Commuting by longboard is a great start to the day. It feels like part surfing and part snowboarding. Unfortunately, riding a longboard at night leaves you vulnerable to traffic. A few years ago, we had a close call with our trusty Gravity 40-inch skateboard (we were riding against traffic in dark clothing), and decided to hang up our wheels. After all, Gear Guy has a family to think about.
Enter the Light Bohrd Urban Commuter, a futuristic new board with powerful onboard lights that make it easy to see and be seen. Made by a small Texas startup, the Commuter is a 36-inch high-performance carving skateboard with a pair of weather-sealed LEDs embedded into the maple deck. A white beam in front illuminates pavement and tells cars you’re coming. A red one in back warns vehicles to look out for a rider ahead.
We found the Commuter’s deck stiffer and more technical than we needed for transportation, but it was still fun and easy to ride. It carved precise, serpentine lines on downhills, and the wide trucks encouraged graceful turns. (In contrast, our old Gravity longboard had too much flex and made wide swoopy transitions between turns.)
If you like to go fast, the company’s sponsored riders have pushed the stiff board to over 50 miles per hour in tests. There is a 3/4-inch drop for a lower center of gravity at these speeds, and the top is concave for better grip while executing beautiful urethane-shredding slides. The Commuter was clearly ready for more demanding maneuvers than I could dish out. Using it to ride to work felt like driving my kids to soccer practice in a Bugatti.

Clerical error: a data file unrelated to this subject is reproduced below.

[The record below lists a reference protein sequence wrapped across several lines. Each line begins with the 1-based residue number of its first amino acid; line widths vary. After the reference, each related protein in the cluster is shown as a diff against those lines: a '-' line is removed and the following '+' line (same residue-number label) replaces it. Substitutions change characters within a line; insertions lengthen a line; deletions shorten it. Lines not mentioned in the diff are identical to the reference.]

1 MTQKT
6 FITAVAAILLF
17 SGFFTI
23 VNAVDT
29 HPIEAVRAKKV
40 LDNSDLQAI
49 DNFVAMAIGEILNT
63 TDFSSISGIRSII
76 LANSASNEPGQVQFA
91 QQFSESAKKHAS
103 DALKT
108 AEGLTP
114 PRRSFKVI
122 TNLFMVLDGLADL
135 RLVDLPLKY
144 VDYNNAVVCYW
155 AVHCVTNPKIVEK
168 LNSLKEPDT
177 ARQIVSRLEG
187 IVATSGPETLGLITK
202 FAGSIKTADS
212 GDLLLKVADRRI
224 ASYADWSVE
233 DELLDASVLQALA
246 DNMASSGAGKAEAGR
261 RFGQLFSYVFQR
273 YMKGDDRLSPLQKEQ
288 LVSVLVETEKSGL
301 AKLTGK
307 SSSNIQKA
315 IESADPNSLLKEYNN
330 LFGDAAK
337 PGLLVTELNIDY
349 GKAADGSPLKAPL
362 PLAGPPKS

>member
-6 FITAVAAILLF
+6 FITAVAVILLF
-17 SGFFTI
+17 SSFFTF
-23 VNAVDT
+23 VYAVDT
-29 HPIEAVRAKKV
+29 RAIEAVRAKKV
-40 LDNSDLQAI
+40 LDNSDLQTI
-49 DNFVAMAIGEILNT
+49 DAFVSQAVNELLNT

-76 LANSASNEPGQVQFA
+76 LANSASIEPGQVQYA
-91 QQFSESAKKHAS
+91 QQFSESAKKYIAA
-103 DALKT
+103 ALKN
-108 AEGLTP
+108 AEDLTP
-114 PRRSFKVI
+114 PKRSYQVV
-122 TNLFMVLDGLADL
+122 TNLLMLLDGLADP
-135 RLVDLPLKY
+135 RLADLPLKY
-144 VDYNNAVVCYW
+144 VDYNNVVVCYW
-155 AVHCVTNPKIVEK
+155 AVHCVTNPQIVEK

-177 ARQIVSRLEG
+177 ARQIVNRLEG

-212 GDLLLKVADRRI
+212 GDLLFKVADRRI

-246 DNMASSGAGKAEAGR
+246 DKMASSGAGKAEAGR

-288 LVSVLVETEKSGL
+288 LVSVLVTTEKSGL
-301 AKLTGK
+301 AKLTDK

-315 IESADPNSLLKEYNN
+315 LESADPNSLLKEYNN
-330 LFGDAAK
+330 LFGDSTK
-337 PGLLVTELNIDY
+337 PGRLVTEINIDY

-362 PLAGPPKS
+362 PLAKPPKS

The electronics are as carefully designed as the board itself. The Commuter seals the LEDs and rechargeable batteries between slices of the 9-ply Canadian maple and fiberglass deck. We banged the unit around quite a bit against curbs and didn’t damage the lights. (The company claims the electronics have survived falls from the top of parking garages, among other trauma.) The motion-sensitive electronics turn on automatically whenever you’re using the deck; They last for about eight hours, and charge by drawing magnetic energy through the sealed surface of the deck using PowerMat technology, borrowed from the cell phone industry. The father-son team that invented the board in their garage and patented it has moved operations to an Austin factory to satisfy demand.
Price: $179 deck only; $297 complete